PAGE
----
Here Are My Top 5 Ultra-High-Yield Dividend Stocks to Buy Hand Over Fist

2 weeks ago

One of the cornerstones of a diversified portfolio should be dividend stocks.

Dividend stocks are important because the passive income they generate can mitigate some of the losses you might experience due to stock price volatility. Additionally, supplementing your portfolio with a steady stream of dividend income can come in handy when you’re in need of cash.

Let’s explore five stocks that are proven, reliable dividend payers and assess why now looks like a good time scoop up shares in each.

One of the best sources of dividend income hails from business development companies (BDCs). BDCs are structured such that 90% of their taxable income is paid out to shareholders in the form of a dividend each year.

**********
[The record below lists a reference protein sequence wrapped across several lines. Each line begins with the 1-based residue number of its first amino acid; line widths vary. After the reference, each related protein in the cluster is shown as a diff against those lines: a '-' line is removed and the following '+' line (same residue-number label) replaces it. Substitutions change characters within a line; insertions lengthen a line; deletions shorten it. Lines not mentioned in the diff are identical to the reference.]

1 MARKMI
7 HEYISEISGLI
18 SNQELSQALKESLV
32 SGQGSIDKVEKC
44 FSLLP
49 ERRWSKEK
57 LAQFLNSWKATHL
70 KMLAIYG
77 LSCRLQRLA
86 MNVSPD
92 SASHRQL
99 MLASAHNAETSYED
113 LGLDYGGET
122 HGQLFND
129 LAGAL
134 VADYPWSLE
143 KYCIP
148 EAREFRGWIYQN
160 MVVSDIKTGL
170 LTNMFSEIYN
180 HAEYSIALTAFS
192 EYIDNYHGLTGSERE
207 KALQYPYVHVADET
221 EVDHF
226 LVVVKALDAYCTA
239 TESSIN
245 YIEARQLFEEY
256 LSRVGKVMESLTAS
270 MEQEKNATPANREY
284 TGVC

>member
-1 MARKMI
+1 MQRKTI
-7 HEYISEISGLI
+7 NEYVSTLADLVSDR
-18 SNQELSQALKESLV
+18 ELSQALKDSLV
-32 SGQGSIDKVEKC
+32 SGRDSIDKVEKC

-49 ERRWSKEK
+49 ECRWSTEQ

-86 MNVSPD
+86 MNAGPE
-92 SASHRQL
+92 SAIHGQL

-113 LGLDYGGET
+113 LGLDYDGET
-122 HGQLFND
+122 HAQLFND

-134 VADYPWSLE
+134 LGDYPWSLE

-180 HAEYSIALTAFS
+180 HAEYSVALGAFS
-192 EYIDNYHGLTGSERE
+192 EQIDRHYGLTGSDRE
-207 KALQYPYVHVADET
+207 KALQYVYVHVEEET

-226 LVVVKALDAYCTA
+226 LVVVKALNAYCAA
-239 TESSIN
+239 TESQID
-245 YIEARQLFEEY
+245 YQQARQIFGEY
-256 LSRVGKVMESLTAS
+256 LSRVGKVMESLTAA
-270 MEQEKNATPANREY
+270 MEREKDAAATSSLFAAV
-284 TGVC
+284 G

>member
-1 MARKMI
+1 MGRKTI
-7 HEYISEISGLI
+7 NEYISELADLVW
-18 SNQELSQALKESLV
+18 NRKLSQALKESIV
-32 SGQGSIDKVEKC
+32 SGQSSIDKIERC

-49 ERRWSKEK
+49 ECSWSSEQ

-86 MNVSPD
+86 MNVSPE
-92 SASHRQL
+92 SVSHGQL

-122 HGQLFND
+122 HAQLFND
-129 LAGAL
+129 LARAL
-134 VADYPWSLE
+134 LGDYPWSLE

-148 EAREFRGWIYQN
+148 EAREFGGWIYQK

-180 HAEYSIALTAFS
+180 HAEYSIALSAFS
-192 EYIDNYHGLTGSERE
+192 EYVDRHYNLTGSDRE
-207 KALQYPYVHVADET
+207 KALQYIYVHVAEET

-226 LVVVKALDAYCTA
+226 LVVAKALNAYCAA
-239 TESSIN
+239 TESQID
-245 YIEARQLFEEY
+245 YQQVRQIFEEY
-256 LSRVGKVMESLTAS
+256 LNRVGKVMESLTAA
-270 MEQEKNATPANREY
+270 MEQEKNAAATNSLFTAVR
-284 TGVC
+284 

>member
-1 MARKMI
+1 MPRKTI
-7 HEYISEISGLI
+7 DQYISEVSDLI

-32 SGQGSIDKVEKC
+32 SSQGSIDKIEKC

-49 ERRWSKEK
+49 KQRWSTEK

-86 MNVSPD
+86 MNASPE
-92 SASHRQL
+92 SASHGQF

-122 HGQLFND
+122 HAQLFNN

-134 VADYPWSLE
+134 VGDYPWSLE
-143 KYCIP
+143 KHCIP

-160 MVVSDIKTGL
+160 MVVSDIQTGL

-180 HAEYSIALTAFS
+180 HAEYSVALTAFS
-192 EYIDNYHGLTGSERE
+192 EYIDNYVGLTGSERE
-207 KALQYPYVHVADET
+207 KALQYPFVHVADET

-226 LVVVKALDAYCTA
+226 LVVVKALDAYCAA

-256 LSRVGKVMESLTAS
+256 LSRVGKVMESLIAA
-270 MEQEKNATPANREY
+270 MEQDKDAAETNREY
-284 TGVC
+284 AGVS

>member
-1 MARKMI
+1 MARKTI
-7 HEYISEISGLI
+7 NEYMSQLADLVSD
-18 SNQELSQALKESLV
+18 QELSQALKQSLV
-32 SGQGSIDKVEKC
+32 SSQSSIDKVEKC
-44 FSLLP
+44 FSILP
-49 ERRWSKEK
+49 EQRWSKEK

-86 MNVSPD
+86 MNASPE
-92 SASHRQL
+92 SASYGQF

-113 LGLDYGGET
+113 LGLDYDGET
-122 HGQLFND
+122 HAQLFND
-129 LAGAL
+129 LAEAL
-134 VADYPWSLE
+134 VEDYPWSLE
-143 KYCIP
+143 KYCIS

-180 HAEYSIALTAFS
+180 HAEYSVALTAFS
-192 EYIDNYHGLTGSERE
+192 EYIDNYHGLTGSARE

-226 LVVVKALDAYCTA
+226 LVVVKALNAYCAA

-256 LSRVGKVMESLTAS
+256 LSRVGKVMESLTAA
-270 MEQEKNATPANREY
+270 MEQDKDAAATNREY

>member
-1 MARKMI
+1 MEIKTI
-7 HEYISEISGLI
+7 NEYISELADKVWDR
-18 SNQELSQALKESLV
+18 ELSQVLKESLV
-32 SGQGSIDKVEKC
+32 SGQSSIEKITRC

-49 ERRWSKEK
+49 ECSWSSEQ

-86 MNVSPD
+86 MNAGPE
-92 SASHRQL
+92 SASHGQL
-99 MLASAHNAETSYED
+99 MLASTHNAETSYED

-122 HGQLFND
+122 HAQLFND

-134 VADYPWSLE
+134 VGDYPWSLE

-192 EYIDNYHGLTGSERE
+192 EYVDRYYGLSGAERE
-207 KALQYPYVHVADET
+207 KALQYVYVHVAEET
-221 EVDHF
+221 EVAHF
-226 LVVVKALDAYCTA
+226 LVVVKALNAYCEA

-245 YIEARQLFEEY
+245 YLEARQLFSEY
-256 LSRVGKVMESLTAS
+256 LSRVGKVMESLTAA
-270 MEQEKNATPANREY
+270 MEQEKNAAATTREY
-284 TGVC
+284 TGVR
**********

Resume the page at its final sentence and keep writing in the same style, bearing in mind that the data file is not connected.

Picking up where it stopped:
Hercules Capital (NYSE: HTGC) is a leading BDC that specializes in high-interest loans to businesses in the technology, life sciences, and energy sectors. Since BDCs are making loans, it’s imperative the portfolio companies are able to pay back the principal and interest.

Per the company’s filings, a debt investment is categorized as a non-accrual “when it is probable that principal, interest, or fees will not be collected according to contractual terms.”

The table below illustrates non-accruals as a percentage of Hercules’ total portfolio:

Considering only about 1% of Hercules’ total portfolio is considered to be at risk, I’d say the company is managed quite well.

Not only does Hercules offer a juicy dividend yield of 9.9%, but the overall long-term performance of the stock is equally impressive. Over the last 10 years, Hercules stock has a total return of 278%.

The chart above illustrates that a $10,000 investment in Hercules a decade ago would now be worth over $37,000. Not only does this underscore the importance of reinvesting dividends, but it also makes a good case for Hercules as a long-term prospect.